Stop the Media from Creating the Next Mass Murderer
Are you sick of these mass murders? Everyday there’s a new Aurora, CO or Newtown, CT. It’s disgusting. We’re the world’s largest super power and yet we go around like savages, killing and murdering our peers and children. What’s the answer? Is it gun control? I don’t think so. It’s easy enough to blame the tool, but what’s next? If someone stabs 30 kids and kills them, will we look towards banning knives next? What about violent video games and movies. Are they the problem? Doubtful. Call of Duty: Black Ops 2 sold 16 million copies in its first week. Wouldn’t we have seen mass riots and all out anarchy? No, it’s not the video game or movie industries that are causing this. But what about the thing we all get this information from? What about the box in our homes that glorifies these killers as “anti-heroes”?
For a lost kid or adult that feels like no one pays attention to him or her in life, the most amazing thing in the world is to be recognized. To have people know their name and remember their face. Do violent video games put pictures of these mass killers in them? No, not really. Do movies make these people out to be the hero standing atop bodies, holding an assault rifle with the beautiful girl in their arms? No, they don’t. So why does the news do it? Why do Fox News, CNN and MSNBC feel the need to plaster the killer’s face all over the screen. Why do they feel the need to talk to the neighbors and interview the families of these savages? Why do these organizations create narratives of these people’s lives that on some level, in some aspect, we can all relate to? Let me try and explain.
Everyone was the dorky kid at one point. Everyone felt outcast. So while you look at the Newtown CT shooter and say “No, not me, I’m nothing like him.”, most of us will come to the realization that we, in some way, can relate. We’ve all been irate when a driver cuts us off. We’ve all wanted to slam our fists into the face of the jock that stole our girlfriend. We’ve all wanted to stand up and tell our abusive parents what we think of them. The only difference is that we’re too scared. And please understand, I’m not saying these savages are better than us. Far from it. But they’re not scared of the consequences like we are. They don’t fear jail time. They don’t fear death. They don’t fear their families being embarrassed. What they really fear is being no one. Being just another face in the crowd.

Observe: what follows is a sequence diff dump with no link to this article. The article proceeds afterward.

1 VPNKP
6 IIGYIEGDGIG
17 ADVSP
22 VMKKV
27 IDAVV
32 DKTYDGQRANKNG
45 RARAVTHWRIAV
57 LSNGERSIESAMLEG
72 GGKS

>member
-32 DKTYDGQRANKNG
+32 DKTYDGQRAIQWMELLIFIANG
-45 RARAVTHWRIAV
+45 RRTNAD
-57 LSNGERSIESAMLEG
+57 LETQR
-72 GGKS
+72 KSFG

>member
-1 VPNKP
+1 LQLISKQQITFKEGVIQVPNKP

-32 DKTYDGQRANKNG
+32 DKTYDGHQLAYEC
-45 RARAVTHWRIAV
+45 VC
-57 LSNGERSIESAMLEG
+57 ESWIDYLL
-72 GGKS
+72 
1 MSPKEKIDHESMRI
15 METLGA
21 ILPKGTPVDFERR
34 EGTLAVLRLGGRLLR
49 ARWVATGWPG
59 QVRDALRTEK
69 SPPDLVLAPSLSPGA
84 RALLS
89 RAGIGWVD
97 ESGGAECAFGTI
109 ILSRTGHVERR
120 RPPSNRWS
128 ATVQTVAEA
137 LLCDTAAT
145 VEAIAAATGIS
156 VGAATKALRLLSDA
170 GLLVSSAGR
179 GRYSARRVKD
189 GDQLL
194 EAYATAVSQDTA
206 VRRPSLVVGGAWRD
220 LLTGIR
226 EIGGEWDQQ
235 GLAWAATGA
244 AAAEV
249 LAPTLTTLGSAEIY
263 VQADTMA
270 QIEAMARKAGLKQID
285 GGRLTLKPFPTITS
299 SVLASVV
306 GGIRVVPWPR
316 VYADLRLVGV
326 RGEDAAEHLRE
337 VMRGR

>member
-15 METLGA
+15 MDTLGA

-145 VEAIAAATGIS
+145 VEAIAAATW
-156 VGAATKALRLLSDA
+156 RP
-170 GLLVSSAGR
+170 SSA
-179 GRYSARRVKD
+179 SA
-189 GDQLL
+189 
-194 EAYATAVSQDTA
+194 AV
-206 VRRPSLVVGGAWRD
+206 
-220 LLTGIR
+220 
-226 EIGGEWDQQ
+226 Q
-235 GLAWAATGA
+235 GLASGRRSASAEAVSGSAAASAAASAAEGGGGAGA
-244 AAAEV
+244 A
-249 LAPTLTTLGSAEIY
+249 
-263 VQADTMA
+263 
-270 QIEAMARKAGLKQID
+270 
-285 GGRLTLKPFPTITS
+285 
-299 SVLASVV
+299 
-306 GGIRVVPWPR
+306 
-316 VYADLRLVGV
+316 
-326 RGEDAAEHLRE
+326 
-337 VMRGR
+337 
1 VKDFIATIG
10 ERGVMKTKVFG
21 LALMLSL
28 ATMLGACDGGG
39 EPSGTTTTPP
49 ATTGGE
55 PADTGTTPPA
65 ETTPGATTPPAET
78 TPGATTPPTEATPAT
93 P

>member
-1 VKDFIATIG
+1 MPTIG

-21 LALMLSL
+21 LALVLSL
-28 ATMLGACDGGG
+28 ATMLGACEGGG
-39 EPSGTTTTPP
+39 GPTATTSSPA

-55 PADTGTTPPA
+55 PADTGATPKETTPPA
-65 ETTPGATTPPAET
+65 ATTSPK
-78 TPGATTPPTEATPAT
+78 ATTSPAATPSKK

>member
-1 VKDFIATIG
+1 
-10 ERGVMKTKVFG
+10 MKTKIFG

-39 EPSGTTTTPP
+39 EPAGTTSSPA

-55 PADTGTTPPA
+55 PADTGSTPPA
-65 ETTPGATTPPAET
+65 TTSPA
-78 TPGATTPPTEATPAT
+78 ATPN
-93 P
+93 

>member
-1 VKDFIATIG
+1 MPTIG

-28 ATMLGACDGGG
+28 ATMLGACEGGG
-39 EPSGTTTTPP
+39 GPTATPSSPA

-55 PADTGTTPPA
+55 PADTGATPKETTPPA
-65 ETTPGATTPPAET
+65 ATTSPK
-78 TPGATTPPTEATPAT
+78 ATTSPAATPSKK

So by committing these vile acts, they see it as a way out of that crowd. They see it as a podium to stand at. They’re saying “FINALLY, I will be heard.” The most important thing to them isn’t to have a nice family at home or create a beautiful piece of art that will live forever, but rather, only to be known for SOMETHING. They don’t have the drive or work ethic to complete something else in life. They want to be a star right here, right now. And the media helps them along down that path. The 24 hour news cycle plasters their face right up there with Derek Jeter and President Barrack Obama. What would a person do to gain the fame for the President of the most powerful nation on Earth to give a speech about you? For the already mentally ill or people from an abusive, violent home, the answer is simple: anything.
If you’ve made it this far, then I applaud you. It probably took you a few minutes and a lot of patience with my redundant, gonzo writing style, but you’ve made it to the end. I’m not asking for a ban on what the media can and can’t say. This is America, not some third world country ruled by a dictator. I want the free press to be just that: free. But I also want to send a message to these people that you’re creating these animals every time you show a picture of them. Every time you mention their names or what school they went to or what they did in their spare time, you’re building the story for the next shooter to relate to. There was always talk about the Columbine shooters, about how they were bullied and picked on. How they didn’t fit in with their classmates. We sat around shocked, shouting “How could this happen to kids in America?” Easy, I say. You’re talking about 90% of the student body.
How about this, 24 hour news cycle, mass media, whatever you’d like to call yourselves: how about we don’t show their pictures anymore. Why don’t we try to refer to them as a “male shooter, 24 years old” instead of by their names, addresses, likes and dislikes. Why don’t we treat these people like their biggest fear: just nameless, faceless losers. Consider it, and maybe we won’t have another one of these. Maybe you won’t inspire the next shooter. I’m sure it will affect your agenda, as these monsters give you something to cover for a week straight until we move on to the next tragedy, but for the time being, while our kids are dying in places we thought were safe, how about you try a new strategy? How about you act like people and not vultures?
Give it a shot. Thank you.
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